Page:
Savrda, Charles E.1, Richard G. Urash1, John Counts1
(1) Auburn University, Auburn, AL
ABSTRACT: Ichnology of a Passive-Margin Condensed Section, Eocene Tallahatta Formation, Alabama
Ichnology has been employed extensively in sequence stratigraphic studies. The role of substrate-controlled ichnofacies in delineating key stratal surfaces and the use of vertical ichnofaunal changes as indicators of sea-level-mediated facies changes are particularly well established. However, comparatively little work has focused on ichnologic signatures of condensed sections. This prompted ichnologic studies of an interval of the Eocene Tallahatta Formation exposed along the Conecuh River, southern Alabama, that records transgression-related stratigraphic condensation in a relatively shallow, passive-margin shelf setting. The condensed interval is dominated by weakly consolidated, thoroughly bioturbated, variably fossiliferous, glauconitic, locally concretionary, muddy sands; thin mud beds and storm-related shell beds are subordinate. Differential erosion of these hybrid sands and concretion surfaces reveal a softground Cruziana ichnofacies assemblage that includes abundant Thalassinoides, Rosselia, and Diopatrichnus, common Asterosoma, Teichichnus, Planolites, and shell-filled burrows, and rare Ophiomorpha. Some of these ichnotaxa commonly occur as parts of compound structures. More significantly, composite structures and other ichnofabric evidence for repeated burrow filling and re-excavation are common. These features, which we also recognize in glauconitic condensed sections within other coastal plain shelf sequences, apparently testify to periodically energetic conditions but overall very low net-sediment accumulation rates. Glauconitic muddy sands of the Tallahatta also are host to incongruous Entobia-bored shellgrounds and Teredolites-bored log-grounds, the abundances and character of which also can be linked, in part, to transgression and associated sediment starvation.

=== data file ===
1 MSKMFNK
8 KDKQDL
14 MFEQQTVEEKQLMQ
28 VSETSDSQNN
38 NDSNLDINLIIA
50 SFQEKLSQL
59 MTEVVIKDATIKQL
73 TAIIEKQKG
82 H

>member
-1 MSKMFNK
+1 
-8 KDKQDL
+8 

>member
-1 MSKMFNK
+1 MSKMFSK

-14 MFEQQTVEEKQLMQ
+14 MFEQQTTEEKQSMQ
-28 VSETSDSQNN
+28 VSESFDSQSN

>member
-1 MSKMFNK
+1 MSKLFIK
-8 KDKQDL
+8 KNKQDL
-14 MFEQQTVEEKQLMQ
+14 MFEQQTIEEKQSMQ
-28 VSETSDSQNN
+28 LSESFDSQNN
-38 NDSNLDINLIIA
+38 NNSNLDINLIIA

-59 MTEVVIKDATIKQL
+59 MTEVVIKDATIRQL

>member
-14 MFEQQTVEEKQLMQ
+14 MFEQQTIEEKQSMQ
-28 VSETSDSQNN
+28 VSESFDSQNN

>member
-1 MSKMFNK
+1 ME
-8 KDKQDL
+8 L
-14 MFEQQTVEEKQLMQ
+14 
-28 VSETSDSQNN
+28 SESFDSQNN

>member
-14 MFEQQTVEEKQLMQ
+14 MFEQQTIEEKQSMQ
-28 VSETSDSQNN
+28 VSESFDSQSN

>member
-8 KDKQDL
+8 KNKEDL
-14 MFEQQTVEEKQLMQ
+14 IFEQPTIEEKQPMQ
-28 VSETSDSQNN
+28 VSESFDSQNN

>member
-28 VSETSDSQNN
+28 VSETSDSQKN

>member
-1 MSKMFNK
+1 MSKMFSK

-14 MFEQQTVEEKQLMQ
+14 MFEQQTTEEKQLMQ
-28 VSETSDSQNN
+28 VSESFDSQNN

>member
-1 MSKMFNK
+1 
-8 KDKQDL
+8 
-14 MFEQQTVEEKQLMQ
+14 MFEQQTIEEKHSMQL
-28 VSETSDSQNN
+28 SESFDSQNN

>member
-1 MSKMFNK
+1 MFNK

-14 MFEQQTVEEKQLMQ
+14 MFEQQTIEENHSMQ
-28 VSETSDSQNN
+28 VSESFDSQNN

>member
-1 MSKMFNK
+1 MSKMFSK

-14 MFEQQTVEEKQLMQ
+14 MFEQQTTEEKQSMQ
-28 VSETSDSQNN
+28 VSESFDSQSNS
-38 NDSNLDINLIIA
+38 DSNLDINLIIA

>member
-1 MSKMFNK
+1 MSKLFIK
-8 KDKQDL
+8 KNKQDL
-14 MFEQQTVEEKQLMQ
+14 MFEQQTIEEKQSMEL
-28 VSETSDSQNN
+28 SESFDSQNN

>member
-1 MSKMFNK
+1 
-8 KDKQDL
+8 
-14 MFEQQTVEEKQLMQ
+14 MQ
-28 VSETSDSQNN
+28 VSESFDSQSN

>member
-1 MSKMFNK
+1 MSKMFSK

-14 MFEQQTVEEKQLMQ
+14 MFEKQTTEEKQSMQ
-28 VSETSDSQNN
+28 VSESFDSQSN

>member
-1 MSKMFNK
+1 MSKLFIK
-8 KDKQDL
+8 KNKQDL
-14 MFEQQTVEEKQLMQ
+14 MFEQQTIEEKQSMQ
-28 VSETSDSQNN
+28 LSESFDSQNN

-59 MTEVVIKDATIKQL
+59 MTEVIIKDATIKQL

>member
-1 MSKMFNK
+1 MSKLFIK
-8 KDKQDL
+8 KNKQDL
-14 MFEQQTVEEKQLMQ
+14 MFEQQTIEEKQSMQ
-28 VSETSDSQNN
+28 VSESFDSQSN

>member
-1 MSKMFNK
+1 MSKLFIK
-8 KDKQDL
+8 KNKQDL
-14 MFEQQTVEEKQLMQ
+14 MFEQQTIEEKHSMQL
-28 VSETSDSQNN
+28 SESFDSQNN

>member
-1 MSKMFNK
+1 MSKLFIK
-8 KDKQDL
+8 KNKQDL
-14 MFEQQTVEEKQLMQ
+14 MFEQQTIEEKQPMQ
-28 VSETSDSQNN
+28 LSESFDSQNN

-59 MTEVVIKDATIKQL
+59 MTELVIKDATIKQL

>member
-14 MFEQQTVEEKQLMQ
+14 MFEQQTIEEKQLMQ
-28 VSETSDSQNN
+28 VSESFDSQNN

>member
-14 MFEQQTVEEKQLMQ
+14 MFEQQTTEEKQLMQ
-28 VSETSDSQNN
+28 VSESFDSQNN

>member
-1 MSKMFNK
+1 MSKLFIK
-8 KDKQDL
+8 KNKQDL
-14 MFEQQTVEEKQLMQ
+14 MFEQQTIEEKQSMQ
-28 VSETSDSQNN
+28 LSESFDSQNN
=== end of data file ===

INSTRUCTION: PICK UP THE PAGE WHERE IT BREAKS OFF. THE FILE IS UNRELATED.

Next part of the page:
AAPG Search and Discovery Article #90026©2004 AAPG Annual Meeting, Dallas, Texas, April 18-21, 2004.